There was one guy out fishing from the shore. We spoke briefly, and he told me that he had not seen Lake Lakota this dry in 25 years. Still, he said, “however it goes, it is a beautiful day.” It was a nice sentiment and left me smiling.
It is not likely that people would be able to easily use a fishing boat under the current conditions. The dock has not been put in and the concrete boat ramp ends just before the water. So, I would guess that it would not be very easy to launch a boat from a trailer.
I think that the condition of Lake Lakota is such that it cannot be recommended as a paddling site for now. Perhaps we will have big spring rains and the lake will fill up again. I certainly hope that takes place. For a look at Lake Lakota under better conditions, check out the many narratives found under the area waterways inventory on the right side of the blog.
A word about the photos: My usual camera has developed a defect, and I borrowed my wife’s camera. Somehow, the date stamp was activated, and in the process of trying to turn that feature off, I lost all the photos that I took from my kayak. When I noticed that the photos had disappeared, I took another batch from the shore after returning. I was not able to get the date stamp removed until I got home and fiddled with the camera. The date stamped on the photos is also a day off. Irritating!


digitaltapestry said...

This is my second season as a kayaker. I have fallen in love with this activity. I intend to join the kayaking association this year. I am itching to get in the water asap. However, my husband is concerned about the water temperatures still. What is your reccomendation?

Jay Heath said...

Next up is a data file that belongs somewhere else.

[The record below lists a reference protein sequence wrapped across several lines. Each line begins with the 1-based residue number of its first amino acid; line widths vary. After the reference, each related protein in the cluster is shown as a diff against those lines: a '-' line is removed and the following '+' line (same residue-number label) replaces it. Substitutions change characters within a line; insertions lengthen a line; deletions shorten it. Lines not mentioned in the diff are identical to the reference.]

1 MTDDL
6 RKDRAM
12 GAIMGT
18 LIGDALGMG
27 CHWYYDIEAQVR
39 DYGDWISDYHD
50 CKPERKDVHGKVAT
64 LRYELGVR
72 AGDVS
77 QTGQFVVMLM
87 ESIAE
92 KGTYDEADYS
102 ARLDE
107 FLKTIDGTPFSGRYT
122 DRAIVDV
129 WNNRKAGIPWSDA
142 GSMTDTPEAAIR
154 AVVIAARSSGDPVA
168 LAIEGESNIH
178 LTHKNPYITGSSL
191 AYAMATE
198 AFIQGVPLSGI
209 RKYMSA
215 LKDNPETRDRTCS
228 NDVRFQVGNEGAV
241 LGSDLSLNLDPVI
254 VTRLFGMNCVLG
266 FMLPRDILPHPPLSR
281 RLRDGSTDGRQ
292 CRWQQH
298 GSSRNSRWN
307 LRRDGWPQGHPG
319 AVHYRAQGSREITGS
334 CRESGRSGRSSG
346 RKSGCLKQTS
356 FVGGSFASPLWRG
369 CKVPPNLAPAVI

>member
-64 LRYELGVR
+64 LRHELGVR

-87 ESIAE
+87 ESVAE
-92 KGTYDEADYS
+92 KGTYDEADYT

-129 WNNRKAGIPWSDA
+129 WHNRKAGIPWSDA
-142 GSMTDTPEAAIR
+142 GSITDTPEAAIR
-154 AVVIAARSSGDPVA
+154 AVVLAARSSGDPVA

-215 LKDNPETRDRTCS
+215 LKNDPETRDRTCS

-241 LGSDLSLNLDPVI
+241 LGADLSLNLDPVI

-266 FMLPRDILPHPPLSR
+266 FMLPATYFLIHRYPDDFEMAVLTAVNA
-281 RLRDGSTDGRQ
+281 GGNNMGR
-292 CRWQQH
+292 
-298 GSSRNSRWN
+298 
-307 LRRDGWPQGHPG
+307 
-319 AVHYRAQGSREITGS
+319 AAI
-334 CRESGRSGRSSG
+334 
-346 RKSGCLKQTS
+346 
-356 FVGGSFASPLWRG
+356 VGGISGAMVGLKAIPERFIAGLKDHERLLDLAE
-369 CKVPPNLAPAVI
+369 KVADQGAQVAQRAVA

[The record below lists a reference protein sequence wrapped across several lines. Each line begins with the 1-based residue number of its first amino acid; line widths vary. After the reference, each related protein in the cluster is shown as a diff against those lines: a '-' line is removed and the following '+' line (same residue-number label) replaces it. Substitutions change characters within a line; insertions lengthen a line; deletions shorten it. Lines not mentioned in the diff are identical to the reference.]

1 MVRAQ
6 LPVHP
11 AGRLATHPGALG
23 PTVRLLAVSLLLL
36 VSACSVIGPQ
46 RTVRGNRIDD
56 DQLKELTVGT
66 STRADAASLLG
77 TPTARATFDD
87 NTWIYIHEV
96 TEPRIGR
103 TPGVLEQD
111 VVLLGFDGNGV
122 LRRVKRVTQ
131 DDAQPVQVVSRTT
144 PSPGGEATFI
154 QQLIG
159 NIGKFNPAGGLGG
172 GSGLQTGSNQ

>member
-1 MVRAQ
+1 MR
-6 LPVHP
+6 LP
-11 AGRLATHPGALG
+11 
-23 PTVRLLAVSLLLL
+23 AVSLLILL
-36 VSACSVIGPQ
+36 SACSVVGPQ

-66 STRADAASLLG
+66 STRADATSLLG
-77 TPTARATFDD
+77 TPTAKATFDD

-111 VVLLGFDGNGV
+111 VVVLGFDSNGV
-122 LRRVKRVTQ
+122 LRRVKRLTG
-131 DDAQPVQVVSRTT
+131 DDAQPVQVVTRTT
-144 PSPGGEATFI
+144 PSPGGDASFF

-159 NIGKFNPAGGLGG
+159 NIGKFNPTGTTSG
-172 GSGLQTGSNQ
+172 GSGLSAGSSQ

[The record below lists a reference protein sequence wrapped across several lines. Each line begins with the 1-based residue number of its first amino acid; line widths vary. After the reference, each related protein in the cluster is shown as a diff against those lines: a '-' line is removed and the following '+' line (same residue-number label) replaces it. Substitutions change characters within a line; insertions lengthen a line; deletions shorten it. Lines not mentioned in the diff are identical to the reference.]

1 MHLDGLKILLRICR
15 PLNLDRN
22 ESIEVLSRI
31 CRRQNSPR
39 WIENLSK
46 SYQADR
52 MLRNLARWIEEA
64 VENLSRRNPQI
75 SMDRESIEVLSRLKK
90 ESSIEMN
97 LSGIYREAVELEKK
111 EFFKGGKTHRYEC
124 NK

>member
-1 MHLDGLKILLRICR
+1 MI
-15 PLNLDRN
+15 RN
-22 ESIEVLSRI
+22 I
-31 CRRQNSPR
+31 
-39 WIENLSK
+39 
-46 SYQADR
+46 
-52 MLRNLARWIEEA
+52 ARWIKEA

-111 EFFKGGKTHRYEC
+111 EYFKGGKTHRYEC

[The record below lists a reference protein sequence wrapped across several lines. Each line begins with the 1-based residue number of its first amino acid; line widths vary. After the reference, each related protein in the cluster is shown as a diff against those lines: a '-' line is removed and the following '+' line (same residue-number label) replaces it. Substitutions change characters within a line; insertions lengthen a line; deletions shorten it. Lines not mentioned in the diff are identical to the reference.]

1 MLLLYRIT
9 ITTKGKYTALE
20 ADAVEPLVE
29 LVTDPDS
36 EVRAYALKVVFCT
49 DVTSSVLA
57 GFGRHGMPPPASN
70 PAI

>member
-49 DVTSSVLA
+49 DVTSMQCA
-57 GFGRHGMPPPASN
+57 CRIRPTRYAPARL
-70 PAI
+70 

Well, the water temp is cold, and a spill could be trouble; your husband is right to be concerned. Still, lots of people are out on the water now; some are veterans and skilled, others are foolish and are taking a chance. It is up to the paddler to decide the level of risk associated, and there are a number of factors to consider. Some people use a wet suit at this time of year, others take a chance. Everyone should be cautious and consider the wind, the water conditions, the air temperature, and whether help is available in the event of a spill. A cautious padder might wait a few weeks for the water temperature to increase - that would be the safer approach. It is certainly a good idea to paddle with others and not be alone on the water. No one can really offer you a recommendation for your specific situation. You just have to weigh all the relevant factors and see if you feel comfortable. If you don't, just wait a few weeks until you do.

Best wishes,

Jarett C. Bies said...

Digital tapestry: Sound solutions to the water temps issue are available:

1) Wet suit: They are spendy but a must for Lake Superior or other cold bodies of water.

2) Dry bag: Much more affordable. Pack another set of warm clothes along in case you tip, then get out and change. It'll help.

Hope that helps! A good rule of thumb is the 120 rule: If air and water temps added together exceed that number, you should be OK without a wet suit. But packing a dry bag (available at Scheels etc. is still a good idea!)